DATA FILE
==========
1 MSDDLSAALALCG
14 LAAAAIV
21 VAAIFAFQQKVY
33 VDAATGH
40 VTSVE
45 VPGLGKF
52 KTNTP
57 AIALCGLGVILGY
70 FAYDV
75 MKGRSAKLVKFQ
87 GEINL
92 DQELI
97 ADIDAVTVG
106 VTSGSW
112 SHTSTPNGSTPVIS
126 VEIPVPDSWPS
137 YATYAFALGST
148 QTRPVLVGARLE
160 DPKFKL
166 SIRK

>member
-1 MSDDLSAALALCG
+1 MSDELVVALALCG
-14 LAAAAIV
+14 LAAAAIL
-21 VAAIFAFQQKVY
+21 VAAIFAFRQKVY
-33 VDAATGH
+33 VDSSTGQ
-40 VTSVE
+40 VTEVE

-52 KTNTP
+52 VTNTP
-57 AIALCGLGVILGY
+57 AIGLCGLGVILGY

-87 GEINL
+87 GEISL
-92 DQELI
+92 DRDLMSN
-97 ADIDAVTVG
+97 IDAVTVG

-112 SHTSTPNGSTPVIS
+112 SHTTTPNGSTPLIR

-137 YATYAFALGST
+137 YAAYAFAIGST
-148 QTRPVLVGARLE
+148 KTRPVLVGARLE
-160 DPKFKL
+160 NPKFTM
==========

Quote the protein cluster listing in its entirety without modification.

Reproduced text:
1 MSDDLSAALALCG
14 LAAAAIV
21 VAAIFAFQQKVY
33 VDAATGH
40 VTSVE
45 VPGLGKF
52 KTNTP
57 AIALCGLGVILGY
70 FAYDV
75 MKGRSAKLVKFQ
87 GEINL
92 DQELI
97 ADIDAVTVG
106 VTSGSW
112 SHTSTPNGSTPVIS
126 VEIPVPDSWPS
137 YATYAFALGST
148 QTRPVLVGARLE
160 DPKFKL
166 SIRK

>member
-1 MSDDLSAALALCG
+1 MSDELVVALALCG
-14 LAAAAIV
+14 LAAAAIL
-21 VAAIFAFQQKVY
+21 VAAIFAFRQKVY
-33 VDAATGH
+33 VDSSTGQ
-40 VTSVE
+40 VTEVE

-52 KTNTP
+52 VTNTP
-57 AIALCGLGVILGY
+57 AIGLCGLGVILGY

-87 GEINL
+87 GEISL
-92 DQELI
+92 DRDLMSN
-97 ADIDAVTVG
+97 IDAVTVG

-112 SHTSTPNGSTPVIS
+112 SHTTTPNGSTPLIR

-137 YATYAFALGST
+137 YAAYAFAIGST
-148 QTRPVLVGARLE
+148 KTRPVLVGARLE
-160 DPKFKL
+160 NPKFTM